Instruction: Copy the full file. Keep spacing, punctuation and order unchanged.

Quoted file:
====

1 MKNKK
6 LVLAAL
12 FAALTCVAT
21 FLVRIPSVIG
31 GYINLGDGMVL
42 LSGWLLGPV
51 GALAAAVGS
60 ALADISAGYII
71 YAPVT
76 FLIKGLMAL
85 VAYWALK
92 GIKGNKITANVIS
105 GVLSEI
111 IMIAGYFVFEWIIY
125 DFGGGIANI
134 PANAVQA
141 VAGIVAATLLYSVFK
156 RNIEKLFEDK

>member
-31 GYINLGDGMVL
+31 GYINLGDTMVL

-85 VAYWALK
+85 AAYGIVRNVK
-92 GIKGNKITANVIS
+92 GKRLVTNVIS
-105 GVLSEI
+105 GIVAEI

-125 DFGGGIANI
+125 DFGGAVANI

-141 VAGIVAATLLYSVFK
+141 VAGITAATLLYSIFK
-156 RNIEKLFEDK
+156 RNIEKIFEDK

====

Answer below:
1 MKNKK
6 LVLAAL
12 FAALTCVAT
21 FLVRIPSVIG
31 GYINLGDGMVL
42 LSGWLLGPV
51 GALAAAVGS
60 ALADISAGYII
71 YAPVT
76 FLIKGLMAL
85 VAYWALK
92 GIKGNKITANVIS
105 GVLSEI
111 IMIAGYFVFEWIIY
125 DFGGGIANI
134 PANAVQA
141 VAGIVAATLLYSVFK
156 RNIEKLFEDK

>member
-31 GYINLGDGMVL
+31 GYINLGDTMVL

-85 VAYWALK
+85 AAYGIVRNVK
-92 GIKGNKITANVIS
+92 GKRLVTNVIS
-105 GVLSEI
+105 GIVAEI

-125 DFGGGIANI
+125 DFGGAVANI

-141 VAGIVAATLLYSVFK
+141 VAGITAATLLYSIFK
-156 RNIEKLFEDK
+156 RNIEKIFEDK